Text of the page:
Transient Responses of a Coupled Ocean-Atmosphere Model to Gradual Changes of Atmospheric CO2. Part II: Seasonal Response

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  • 1 Geophysical Fluid Dynamics Laboratory/NOAA, Princeton University, Princeton, New Jersey
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Abstract

This study investigates the seasonal variation of the transient response of a coupled ocean-atmosphere model to a gradual increase (or decrease) of atmospheric carbon dioxide. The model is a general circulation model of the coupled atmosphere-ocean-land surface system with a global computational domain, smoothed geography, and seasonal variation of insolation.

It was found that the increase of surface air temperature in response to a gradual increase of atmospheric carbon dioxide is at a maximum over the Arctic Ocean and its surroundings in the late fall and winter. On the other hand, the Arctic warming is at a minimum in summer. In sharp contrast to the situation in the Arctic Ocean, the increase of surface air temperature and its seasonal variation in the circumpolar ocean of the Southern Hemisphere are very small because of the vertical mixing of heat over a deep water column.

In response to the gradual increase of atmospheric carbon dioxide, soil moisture is reduced during the June-July-August period over most of the continents in the Northern Hemisphere with the notable exception of the Indian subcontinent, where it increases. The summer reduction of soil moisture in the Northern Hemisphere is relatively large over the region stretching from the northern United States to western Canada, eastern China, southern Europe, Scandinavia, and most of the Russian Republic. During the December-January-February period, soil moisture increases in middle and high latitudes of the Northern Hemisphere. The increase is relatively large over the western portion of the Russian Republic and the central portion of Canada. On the other hand, it is reduced in the subtropics, particularly over Southeast Asia and Mexico.

Because of the reduction (or delay) in the warming of the oceanic surface due to the thermal inertia of the oceans, the increase of the moisture supply from the oceans to continents is reduced, thereby contributing to the reduction of both soil moisture and runoff over the continents in middle and high latitudes of the Northern Hemisphere. This mechanism enhances the summer reduction of soil moisture and lessens its increase during winter in these latitudes.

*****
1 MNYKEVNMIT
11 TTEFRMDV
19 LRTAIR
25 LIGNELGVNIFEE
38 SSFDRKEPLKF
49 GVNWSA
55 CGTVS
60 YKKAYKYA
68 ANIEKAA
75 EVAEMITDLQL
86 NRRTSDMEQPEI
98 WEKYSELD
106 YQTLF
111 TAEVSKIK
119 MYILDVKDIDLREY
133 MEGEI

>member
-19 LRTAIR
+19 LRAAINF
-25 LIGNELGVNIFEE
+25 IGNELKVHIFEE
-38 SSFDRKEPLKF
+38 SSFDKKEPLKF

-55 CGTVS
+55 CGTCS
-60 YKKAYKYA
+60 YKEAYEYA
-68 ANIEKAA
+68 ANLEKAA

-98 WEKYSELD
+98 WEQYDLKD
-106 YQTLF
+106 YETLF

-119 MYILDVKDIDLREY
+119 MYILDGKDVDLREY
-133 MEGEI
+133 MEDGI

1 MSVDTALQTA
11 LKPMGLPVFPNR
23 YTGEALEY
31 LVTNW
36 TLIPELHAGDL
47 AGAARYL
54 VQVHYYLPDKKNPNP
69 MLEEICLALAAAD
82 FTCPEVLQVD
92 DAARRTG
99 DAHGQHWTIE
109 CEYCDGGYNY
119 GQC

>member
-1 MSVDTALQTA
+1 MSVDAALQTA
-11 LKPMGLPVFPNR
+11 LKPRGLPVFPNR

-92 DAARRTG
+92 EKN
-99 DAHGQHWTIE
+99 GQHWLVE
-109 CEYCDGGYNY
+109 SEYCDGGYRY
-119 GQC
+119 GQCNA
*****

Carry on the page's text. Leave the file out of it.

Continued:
The changes in surface air temperature and soil moisture in response to the gradual reduction of atmospheric CO2 are opposite in sign but have seasonal and geographical distributions that are broadly similar to the response to the gradual CO2 increase described above.

Abstract

This study investigates the seasonal variation of the transient response of a coupled ocean-atmosphere model to a gradual increase (or decrease) of atmospheric carbon dioxide. The model is a general circulation model of the coupled atmosphere-ocean-land surface system with a global computational domain, smoothed geography, and seasonal variation of insolation.

It was found that the increase of surface air temperature in response to a gradual increase of atmospheric carbon dioxide is at a maximum over the Arctic Ocean and its surroundings in the late fall and winter. On the other hand, the Arctic warming is at a minimum in summer. In sharp contrast to the situation in the Arctic Ocean, the increase of surface air temperature and its seasonal variation in the circumpolar ocean of the Southern Hemisphere are very small because of the vertical mixing of heat over a deep water column.

In response to the gradual increase of atmospheric carbon dioxide, soil moisture is reduced during the June-July-August period over most of the continents in the Northern Hemisphere with the notable exception of the Indian subcontinent, where it increases. The summer reduction of soil moisture in the Northern Hemisphere is relatively large over the region stretching from the northern United States to western Canada, eastern China, southern Europe, Scandinavia, and most of the Russian Republic. During the December-January-February period, soil moisture increases in middle and high latitudes of the Northern Hemisphere. The increase is relatively large over the western portion of the Russian Republic and the central portion of Canada. On the other hand, it is reduced in the subtropics, particularly over Southeast Asia and Mexico.

Because of the reduction (or delay) in the warming of the oceanic surface due to the thermal inertia of the oceans, the increase of the moisture supply from the oceans to continents is reduced, thereby contributing to the reduction of both soil moisture and runoff over the continents in middle and high latitudes of the Northern Hemisphere. This mechanism enhances the summer reduction of soil moisture and lessens its increase during winter in these latitudes.

The changes in surface air temperature and soil moisture in response to the gradual reduction of atmospheric CO2 are opposite in sign but have seasonal and geographical distributions that are broadly similar to the response to the gradual CO2 increase described above.

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